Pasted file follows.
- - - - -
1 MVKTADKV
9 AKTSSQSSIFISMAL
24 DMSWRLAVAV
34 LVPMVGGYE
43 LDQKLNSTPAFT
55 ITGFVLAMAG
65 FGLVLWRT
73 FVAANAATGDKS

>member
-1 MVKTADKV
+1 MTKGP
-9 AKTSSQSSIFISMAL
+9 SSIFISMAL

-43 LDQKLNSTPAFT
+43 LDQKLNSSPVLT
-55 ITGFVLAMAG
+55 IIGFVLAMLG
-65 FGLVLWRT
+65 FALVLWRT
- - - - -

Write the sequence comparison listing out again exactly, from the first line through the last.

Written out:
1 MVKTADKV
9 AKTSSQSSIFISMAL
24 DMSWRLAVAV
34 LVPMVGGYE
43 LDQKLNSTPAFT
55 ITGFVLAMAG
65 FGLVLWRT
73 FVAANAATGDKS

>member
-1 MVKTADKV
+1 MTKGP
-9 AKTSSQSSIFISMAL
+9 SSIFISMAL

-43 LDQKLNSTPAFT
+43 LDQKLNSSPVLT
-55 ITGFVLAMAG
+55 IIGFVLAMLG
-65 FGLVLWRT
+65 FALVLWRT